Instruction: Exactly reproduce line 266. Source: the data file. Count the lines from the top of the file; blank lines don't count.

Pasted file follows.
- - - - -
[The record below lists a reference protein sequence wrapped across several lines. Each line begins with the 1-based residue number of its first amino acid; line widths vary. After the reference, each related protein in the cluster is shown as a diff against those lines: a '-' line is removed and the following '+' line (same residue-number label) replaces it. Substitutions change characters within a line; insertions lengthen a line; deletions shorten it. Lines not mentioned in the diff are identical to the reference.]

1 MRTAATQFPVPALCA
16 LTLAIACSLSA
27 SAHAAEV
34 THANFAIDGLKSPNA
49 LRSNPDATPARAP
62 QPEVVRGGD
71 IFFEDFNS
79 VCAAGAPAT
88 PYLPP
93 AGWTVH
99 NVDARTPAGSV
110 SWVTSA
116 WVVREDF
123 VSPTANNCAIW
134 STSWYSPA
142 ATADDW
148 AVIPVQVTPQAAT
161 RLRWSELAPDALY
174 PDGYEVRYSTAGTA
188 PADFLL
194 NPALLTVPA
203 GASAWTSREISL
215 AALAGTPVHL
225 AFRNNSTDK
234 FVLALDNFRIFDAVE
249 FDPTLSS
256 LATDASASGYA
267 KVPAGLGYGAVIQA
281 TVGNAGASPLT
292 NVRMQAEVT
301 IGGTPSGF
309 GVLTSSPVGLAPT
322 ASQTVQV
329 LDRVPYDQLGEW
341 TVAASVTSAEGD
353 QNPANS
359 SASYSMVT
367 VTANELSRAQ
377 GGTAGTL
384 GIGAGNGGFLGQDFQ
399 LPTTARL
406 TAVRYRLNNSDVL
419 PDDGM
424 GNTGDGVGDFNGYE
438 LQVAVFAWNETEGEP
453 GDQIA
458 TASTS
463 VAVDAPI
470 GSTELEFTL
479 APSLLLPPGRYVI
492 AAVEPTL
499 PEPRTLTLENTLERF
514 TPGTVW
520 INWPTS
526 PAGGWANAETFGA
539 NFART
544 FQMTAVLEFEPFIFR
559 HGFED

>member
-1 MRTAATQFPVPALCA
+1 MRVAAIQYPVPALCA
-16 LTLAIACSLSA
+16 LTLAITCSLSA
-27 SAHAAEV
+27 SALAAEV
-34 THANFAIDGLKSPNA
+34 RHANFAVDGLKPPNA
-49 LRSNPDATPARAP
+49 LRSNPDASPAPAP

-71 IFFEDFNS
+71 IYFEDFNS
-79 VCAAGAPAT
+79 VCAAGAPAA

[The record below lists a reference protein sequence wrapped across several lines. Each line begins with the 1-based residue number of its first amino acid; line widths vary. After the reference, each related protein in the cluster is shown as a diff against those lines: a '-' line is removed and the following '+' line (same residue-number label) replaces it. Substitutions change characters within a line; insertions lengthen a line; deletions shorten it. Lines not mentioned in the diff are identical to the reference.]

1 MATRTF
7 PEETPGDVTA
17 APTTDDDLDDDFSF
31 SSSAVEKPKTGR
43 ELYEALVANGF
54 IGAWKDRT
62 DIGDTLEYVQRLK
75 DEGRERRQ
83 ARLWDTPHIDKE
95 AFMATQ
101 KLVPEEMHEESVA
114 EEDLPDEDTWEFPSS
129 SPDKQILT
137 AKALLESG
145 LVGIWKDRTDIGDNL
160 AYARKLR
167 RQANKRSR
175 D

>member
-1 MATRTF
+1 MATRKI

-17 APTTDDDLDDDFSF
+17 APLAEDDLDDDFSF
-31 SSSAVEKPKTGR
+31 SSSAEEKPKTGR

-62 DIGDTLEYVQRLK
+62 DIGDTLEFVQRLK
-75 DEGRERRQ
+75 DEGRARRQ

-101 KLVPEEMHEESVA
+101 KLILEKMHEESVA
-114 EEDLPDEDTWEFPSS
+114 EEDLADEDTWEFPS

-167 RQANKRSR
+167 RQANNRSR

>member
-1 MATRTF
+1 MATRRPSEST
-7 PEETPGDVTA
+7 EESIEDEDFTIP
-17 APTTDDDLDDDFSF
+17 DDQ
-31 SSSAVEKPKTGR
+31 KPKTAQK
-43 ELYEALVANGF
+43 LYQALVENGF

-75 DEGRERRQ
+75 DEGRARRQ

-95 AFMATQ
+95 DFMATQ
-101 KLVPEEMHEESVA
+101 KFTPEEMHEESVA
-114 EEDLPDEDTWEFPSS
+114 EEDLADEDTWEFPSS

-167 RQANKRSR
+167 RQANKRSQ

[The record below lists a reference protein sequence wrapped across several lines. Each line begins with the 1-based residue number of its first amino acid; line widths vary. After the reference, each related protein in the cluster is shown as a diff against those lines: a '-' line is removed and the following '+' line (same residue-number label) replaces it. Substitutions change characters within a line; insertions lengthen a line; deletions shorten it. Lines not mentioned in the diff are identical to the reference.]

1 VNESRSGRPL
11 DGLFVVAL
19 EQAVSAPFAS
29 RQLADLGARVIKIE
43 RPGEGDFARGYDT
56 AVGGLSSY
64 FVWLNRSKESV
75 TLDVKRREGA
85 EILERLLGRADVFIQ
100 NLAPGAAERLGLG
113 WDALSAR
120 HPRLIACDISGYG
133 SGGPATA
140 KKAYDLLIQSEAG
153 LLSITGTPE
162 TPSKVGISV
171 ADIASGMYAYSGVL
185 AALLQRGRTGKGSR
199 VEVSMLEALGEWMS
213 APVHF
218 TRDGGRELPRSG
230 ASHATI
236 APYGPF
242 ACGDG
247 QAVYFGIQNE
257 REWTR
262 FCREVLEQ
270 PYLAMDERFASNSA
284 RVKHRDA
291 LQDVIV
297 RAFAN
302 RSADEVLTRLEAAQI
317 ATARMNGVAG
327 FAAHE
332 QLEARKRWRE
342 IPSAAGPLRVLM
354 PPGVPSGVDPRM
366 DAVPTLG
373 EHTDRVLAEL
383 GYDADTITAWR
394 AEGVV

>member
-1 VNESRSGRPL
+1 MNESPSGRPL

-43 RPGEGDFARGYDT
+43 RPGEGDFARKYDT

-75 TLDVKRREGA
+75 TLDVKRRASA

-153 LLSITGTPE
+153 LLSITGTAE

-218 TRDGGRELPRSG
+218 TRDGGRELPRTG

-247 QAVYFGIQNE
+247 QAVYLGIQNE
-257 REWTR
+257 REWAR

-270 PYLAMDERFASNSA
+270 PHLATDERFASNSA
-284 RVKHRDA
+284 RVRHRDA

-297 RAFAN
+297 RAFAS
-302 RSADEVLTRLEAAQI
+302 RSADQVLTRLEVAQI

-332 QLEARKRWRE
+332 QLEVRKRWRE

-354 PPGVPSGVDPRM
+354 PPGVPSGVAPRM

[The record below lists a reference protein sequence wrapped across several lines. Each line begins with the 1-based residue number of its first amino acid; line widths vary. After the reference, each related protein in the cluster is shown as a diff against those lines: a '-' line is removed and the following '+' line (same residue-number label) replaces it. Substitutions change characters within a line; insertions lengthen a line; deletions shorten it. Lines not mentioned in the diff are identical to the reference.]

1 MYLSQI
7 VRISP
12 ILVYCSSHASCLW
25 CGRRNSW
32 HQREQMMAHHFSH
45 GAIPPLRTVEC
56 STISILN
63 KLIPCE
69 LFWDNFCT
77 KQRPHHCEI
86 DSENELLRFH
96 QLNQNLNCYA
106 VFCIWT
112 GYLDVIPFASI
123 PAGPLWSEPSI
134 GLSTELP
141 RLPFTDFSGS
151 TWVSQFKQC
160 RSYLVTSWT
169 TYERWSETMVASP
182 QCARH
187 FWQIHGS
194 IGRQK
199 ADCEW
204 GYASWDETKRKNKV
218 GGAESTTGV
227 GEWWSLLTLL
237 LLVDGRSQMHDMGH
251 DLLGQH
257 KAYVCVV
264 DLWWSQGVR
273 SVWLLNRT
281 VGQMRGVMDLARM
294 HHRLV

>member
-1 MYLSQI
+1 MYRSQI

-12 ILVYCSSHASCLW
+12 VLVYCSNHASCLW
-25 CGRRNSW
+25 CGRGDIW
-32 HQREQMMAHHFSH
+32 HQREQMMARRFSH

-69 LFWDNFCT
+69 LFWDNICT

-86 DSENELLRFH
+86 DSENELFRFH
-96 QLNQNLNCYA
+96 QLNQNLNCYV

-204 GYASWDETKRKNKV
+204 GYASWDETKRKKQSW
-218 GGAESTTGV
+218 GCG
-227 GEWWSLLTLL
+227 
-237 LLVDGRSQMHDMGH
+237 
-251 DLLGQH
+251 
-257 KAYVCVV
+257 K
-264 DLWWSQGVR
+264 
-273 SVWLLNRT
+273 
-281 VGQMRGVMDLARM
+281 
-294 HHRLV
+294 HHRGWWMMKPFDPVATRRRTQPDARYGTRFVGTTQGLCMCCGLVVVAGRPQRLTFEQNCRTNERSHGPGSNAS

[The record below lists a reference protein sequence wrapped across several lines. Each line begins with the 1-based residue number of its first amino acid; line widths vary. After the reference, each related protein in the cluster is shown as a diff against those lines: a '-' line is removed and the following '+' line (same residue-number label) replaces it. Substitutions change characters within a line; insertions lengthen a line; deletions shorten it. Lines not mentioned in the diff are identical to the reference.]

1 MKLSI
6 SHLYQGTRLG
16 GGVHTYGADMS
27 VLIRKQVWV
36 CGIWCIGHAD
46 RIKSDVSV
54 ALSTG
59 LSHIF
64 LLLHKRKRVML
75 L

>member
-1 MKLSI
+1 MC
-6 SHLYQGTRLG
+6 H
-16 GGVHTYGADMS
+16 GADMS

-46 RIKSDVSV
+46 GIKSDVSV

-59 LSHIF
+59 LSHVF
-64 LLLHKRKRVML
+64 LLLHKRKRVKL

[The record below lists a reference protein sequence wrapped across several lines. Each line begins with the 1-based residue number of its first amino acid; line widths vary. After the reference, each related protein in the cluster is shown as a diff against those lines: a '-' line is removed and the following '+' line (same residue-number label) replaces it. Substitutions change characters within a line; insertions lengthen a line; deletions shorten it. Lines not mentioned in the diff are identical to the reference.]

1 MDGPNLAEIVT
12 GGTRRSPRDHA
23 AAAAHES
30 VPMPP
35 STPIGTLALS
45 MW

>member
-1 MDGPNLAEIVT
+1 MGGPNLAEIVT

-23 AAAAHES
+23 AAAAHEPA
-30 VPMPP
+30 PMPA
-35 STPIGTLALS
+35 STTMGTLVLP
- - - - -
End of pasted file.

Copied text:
+273 